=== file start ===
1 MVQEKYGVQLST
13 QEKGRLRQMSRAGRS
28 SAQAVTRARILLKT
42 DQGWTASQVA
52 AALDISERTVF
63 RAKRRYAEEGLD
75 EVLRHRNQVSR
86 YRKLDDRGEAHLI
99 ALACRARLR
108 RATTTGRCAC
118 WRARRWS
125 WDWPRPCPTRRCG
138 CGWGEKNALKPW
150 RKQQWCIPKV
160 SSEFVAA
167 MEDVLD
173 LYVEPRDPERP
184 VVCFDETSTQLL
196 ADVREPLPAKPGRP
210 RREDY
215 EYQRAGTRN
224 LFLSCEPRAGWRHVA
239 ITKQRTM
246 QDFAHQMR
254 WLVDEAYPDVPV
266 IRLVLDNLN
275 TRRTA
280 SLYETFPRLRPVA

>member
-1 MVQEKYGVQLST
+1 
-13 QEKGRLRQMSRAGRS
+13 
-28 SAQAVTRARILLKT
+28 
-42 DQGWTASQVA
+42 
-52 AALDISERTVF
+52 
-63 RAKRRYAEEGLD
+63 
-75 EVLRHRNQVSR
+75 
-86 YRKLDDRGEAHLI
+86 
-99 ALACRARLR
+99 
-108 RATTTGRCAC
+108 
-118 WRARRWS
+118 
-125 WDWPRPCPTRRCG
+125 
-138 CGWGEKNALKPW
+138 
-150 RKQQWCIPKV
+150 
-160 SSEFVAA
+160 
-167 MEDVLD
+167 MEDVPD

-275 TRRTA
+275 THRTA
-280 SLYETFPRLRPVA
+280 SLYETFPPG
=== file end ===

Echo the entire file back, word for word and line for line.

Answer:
1 MVQEKYGVQLST
13 QEKGRLRQMSRAGRS
28 SAQAVTRARILLKT
42 DQGWTASQVA
52 AALDISERTVF
63 RAKRRYAEEGLD
75 EVLRHRNQVSR
86 YRKLDDRGEAHLI
99 ALACRARLR
108 RATTTGRCAC
118 WRARRWS
125 WDWPRPCPTRRCG
138 CGWGEKNALKPW
150 RKQQWCIPKV
160 SSEFVAA
167 MEDVLD
173 LYVEPRDPERP
184 VVCFDETSTQLL
196 ADVREPLPAKPGRP
210 RREDY
215 EYQRAGTRN
224 LFLSCEPRAGWRHVA
239 ITKQRTM
246 QDFAHQMR
254 WLVDEAYPDVPV
266 IRLVLDNLN
275 TRRTA
280 SLYETFPRLRPVA

>member
-1 MVQEKYGVQLST
+1 
-13 QEKGRLRQMSRAGRS
+13 
-28 SAQAVTRARILLKT
+28 
-42 DQGWTASQVA
+42 
-52 AALDISERTVF
+52 
-63 RAKRRYAEEGLD
+63 
-75 EVLRHRNQVSR
+75 
-86 YRKLDDRGEAHLI
+86 
-99 ALACRARLR
+99 
-108 RATTTGRCAC
+108 
-118 WRARRWS
+118 
-125 WDWPRPCPTRRCG
+125 
-138 CGWGEKNALKPW
+138 
-150 RKQQWCIPKV
+150 
-160 SSEFVAA
+160 
-167 MEDVLD
+167 MEDVPD

-275 TRRTA
+275 THRTA
-280 SLYETFPRLRPVA
+280 SLYETFPPG